The big difference between then and now is that golf is a fully-fledged member of the international sports entertainment industry, whereas, in the 1940s, it was a smaller, more one-dimensional pastime, which mostly affluent people played near to their homes, a handful of elite players making a modest living out of competitive golf, an afterthought in media and marketing terms. 

Looking at golf, 21st century style, the game has grown into a global sport, played regularly by at least 70-million people in members’ clubs, country clubs, pay-as-you-play facilities, courses on real-estate condominiums, public courses, new-fangled Top Golf family entertainment centres, even driving ranges. 

According to the R&A Golf Around the World Report, as of the end of 2018, there were 38,864 golf courses in 209 of the world’s 249 countries; many reported an initial COVID-19 surge in footfall as people were encouraged to, ‘Work from home,’ but once the deadly effects of the virus became clear, first in their F&B operations and then onto their golf courses themselves, numbers have plummeted. 

The 2018 R&A report says, ‘The sport is geographically concentrated, with 78% of the world supply of courses located in the top 10 golfing countries, namely the United States, Japan, Canada, England, Australia, Germany, France, Republic of Korea, Sweden and Scotland,’ and there will not be a single one of those facilities not feeling a very painful pinch from COVID-19.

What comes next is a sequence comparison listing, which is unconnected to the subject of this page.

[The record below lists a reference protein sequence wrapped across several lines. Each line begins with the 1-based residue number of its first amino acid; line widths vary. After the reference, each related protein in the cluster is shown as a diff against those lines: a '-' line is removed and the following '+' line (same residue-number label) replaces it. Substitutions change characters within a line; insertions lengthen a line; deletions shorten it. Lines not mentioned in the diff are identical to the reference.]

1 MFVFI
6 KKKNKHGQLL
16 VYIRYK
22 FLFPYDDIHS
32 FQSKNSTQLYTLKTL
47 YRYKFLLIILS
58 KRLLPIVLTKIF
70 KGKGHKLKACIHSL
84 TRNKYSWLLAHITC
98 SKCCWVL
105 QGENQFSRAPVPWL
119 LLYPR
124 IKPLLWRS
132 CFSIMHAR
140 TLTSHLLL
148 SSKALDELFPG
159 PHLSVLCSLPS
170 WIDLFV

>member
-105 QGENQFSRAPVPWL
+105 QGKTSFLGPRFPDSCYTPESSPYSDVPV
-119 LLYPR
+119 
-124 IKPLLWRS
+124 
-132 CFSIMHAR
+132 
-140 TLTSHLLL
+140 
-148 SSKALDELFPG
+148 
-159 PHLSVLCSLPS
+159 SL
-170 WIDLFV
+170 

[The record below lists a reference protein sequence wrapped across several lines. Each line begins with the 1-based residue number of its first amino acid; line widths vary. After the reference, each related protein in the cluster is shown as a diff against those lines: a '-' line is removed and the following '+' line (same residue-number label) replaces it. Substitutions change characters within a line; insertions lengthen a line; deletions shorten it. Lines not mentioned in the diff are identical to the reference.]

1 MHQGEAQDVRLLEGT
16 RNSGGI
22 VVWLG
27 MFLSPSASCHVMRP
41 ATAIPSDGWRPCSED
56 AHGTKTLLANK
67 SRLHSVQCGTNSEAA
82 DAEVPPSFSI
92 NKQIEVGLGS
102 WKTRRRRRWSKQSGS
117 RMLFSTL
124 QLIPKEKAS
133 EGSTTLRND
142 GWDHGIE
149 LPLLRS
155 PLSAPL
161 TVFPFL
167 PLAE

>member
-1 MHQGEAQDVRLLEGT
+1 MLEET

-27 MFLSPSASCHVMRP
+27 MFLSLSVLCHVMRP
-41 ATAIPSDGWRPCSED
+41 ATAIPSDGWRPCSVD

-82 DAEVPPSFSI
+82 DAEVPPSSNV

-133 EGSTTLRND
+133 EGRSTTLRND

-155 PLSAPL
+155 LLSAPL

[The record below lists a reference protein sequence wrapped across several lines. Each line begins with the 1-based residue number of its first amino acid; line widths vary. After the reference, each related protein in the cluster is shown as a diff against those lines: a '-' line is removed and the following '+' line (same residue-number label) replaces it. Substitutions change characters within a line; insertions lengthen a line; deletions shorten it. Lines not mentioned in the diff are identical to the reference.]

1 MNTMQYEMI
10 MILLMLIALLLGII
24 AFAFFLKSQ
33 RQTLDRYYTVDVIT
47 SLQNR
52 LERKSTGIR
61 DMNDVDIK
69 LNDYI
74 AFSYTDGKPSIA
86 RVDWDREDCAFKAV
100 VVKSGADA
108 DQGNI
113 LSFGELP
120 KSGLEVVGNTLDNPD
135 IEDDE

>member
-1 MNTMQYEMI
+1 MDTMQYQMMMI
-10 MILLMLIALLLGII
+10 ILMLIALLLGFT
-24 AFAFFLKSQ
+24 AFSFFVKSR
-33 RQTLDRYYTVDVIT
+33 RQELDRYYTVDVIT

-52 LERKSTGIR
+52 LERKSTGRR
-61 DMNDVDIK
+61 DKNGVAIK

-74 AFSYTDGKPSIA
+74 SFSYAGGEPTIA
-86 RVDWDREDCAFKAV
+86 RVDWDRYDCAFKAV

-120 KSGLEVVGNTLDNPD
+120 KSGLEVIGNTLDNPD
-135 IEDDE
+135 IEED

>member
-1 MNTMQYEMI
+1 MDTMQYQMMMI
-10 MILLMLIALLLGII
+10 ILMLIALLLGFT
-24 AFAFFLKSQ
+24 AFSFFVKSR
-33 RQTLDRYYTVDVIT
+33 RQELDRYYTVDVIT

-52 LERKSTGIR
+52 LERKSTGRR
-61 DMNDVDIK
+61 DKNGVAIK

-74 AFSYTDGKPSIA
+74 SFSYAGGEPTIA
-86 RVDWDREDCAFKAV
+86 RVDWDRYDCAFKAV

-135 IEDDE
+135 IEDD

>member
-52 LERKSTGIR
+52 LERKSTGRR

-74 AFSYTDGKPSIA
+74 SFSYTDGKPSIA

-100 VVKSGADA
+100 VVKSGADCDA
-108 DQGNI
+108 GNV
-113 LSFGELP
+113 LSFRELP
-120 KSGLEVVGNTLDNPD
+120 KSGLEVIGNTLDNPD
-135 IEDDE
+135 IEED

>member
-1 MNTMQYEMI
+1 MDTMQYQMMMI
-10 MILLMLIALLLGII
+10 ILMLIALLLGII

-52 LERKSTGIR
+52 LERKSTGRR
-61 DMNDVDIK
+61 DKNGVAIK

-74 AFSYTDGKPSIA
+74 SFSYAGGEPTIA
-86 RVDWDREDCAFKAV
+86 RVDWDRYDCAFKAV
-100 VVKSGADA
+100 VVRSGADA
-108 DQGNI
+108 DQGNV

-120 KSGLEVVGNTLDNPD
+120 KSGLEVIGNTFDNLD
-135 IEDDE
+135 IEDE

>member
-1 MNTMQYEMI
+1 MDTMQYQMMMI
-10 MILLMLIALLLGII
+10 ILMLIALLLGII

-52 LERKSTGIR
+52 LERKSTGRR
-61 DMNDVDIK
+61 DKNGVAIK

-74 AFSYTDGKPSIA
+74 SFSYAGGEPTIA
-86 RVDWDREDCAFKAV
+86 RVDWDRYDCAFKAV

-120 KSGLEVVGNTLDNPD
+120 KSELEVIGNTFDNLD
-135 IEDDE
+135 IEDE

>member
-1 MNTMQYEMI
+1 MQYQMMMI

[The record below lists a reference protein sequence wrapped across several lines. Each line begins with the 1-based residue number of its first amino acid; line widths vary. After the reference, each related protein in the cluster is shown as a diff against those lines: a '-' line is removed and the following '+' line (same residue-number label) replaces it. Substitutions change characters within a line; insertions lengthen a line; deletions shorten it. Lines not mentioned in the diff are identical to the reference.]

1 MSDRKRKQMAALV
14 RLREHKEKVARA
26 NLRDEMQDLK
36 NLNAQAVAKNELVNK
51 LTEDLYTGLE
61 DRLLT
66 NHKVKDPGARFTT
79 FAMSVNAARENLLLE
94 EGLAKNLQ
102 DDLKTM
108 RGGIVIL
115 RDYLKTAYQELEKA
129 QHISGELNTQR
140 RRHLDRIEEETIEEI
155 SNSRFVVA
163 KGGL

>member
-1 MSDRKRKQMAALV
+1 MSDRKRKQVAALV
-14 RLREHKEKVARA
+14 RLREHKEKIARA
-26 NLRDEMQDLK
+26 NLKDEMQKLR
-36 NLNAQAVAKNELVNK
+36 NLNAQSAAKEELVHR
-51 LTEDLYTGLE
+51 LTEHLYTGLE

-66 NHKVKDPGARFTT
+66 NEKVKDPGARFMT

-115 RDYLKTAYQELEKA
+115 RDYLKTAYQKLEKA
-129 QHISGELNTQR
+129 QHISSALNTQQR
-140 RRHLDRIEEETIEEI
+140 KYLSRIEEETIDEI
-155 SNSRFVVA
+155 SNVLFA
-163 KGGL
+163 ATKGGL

And, don’t forget, the game of golf went into 2020 and what was rapidly to become a pandemic and public health emergency in less than rude health. Participation levels were said to be stalled, an over-optimistic analysis according to many, especially in traditional markets such as Europe, North America, Australasia and South Africa. 

A dozen years on from the crippling 2008 global financial crash, from which a significant number of clubs closed, never to re-open. In the USA alone, 205 golf facilities shut down in 2017reducing the total to 14,800, a further 100 in both 2018 and 2019, and a 2020 dominated and enfeebled by COVID-19 could easily see two, three or even four times those numbers go to the wall. 

Indeed, it would not be surprising, if the depth of the economic impact of COVID-19 is as grave as many commentators are predicting, those 38,864 courses operating in 2018 could fall to 35,000, or even, in a Doomsday scenario, 30,000 and reducing to 25,000 as the cash-strapped and time-poor amongst us stick to those cheaper, less time consuming lockdown activities we chose while golf was away. 

Cycling, walking, running, wild swimming and tennis can be expected to hoover-up a swathe of currently inactive golfers, whilst others will find alternative recreational, family-friendly pastimes more in keeping with their lifestyles and most-likely depleted disposable incomes. 

And, from a participatory standpoint, golf already faced a serious structural challenge, even before Coronavirus had started its deadly and destructive rout of many nations social and economic fabric.